Review: West Is West
PUBLISHED: 13:45 26 February 2011 | UPDATED: 13:45 26 February 2011
This sequel to East Is East is set five years after the original and, if it had appeared at some point in that time frame, it would have had a shot. But it is now the best part of 12 years since we first met the Khan family.
To suddenly get back in touch after all that time and act like they’ve never been away is a bit much really.
Reactions to this new instalment may well depend on what it was you liked in the first one. If it was Jimi Mistry and all the 1970s period detail, you are bang out of luck.
Mistry turns up for one scene, while most of the film takes place in Pakistan rather than Salford. (I can’t vouch for the accuracy or appeal of the Pakistani 1970s period detail.)
If, though, your favourite thing in the original was the parka-clad antics of young Sajid, you are sort of in luck. He is the focus of the new film but the part has been recast with aquib Khan taking over the role originated by Jordan Routledge.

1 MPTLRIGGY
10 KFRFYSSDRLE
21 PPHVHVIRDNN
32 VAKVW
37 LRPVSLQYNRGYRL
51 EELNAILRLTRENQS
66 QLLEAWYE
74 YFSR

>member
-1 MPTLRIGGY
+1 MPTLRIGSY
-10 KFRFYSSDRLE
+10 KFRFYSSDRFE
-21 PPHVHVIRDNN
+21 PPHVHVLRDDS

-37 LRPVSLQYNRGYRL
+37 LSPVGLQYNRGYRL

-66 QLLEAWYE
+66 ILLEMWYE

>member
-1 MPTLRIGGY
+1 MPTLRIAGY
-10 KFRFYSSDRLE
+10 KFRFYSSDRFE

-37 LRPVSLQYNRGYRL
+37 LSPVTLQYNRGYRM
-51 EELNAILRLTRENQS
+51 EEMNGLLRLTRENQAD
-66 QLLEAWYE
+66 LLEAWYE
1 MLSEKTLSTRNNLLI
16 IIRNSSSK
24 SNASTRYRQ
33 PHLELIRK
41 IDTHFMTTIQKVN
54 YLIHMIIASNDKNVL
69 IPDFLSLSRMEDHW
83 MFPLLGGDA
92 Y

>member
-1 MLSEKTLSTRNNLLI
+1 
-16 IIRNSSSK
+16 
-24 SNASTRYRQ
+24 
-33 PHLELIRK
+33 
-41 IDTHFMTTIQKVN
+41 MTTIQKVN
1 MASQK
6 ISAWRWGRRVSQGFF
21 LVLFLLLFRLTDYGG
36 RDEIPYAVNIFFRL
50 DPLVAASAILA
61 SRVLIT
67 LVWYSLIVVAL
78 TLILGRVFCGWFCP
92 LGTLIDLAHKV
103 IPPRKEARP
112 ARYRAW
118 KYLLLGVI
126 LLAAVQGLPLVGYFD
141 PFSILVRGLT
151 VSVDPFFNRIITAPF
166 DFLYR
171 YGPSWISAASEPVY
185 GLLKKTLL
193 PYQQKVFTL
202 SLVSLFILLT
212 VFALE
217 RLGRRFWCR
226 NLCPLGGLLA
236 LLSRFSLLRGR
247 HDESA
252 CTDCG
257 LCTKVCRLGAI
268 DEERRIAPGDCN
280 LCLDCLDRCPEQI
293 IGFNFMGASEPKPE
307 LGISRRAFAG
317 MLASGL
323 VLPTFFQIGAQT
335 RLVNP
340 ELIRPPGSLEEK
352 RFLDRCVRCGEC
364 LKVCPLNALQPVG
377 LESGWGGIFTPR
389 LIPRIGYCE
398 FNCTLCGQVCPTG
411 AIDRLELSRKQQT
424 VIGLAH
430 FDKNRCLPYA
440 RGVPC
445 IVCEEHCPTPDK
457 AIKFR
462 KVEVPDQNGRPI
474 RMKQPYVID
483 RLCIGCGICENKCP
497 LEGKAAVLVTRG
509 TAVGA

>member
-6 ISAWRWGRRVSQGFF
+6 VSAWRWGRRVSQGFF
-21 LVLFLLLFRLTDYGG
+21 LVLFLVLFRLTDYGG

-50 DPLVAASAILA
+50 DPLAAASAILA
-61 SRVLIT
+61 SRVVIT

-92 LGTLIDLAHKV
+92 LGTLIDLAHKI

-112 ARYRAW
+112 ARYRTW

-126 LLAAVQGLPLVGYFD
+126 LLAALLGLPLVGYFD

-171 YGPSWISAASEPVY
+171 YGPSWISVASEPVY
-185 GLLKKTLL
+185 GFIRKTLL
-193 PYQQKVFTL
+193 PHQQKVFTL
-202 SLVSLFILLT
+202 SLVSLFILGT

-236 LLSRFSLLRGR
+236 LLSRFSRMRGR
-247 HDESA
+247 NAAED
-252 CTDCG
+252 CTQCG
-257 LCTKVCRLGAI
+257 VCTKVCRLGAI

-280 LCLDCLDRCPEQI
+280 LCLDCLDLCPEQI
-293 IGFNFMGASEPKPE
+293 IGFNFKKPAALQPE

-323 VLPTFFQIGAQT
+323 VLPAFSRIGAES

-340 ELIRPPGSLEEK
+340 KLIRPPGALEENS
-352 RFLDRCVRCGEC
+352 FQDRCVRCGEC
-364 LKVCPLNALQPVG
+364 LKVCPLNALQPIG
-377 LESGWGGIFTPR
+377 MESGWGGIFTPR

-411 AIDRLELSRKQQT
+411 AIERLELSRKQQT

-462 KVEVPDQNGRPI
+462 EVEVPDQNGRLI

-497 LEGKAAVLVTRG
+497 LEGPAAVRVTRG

He does pretty well I think. Sajid is skipping school to avoid bullies, getting into trouble and is ashamed of his heritage. So his father George (Om Puri) decides that what he needs is a trip to Pakistan to see his family and discover his roots. this means meeting the wife that George abandoned 30 years earlier as well as trying to find a bride for his older brother Maneer (Emil Marwa).
A young man being sent back to Pakistan to be indoctrinated in how to be a good muslim is not an obvious scenario for a feelgood comedy. In fact, although there are some basic comic moments, West Is West is more poignant drama.
West Is West (15)
Director: Andy De Emmory
With: Om Puri, Aquib Khan, Emil Marwa, Linda Bassett and Lesley Nicoli
Length: 103 mins
If you value what this story gives you, please consider supporting the Norwich Evening News. Click the link in the orange box below for details.